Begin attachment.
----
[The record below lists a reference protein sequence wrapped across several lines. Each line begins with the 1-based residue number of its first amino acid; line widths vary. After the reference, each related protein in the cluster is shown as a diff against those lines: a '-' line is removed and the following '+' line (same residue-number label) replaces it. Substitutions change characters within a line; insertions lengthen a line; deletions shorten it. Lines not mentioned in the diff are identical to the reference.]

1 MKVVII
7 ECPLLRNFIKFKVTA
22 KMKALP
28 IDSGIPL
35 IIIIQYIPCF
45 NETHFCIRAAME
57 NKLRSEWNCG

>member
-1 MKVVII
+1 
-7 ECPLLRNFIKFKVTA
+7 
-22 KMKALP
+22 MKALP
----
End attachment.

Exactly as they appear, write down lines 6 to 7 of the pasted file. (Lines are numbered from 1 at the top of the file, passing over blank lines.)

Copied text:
35 IIIIQYIPCF
45 NETHFCIRAAME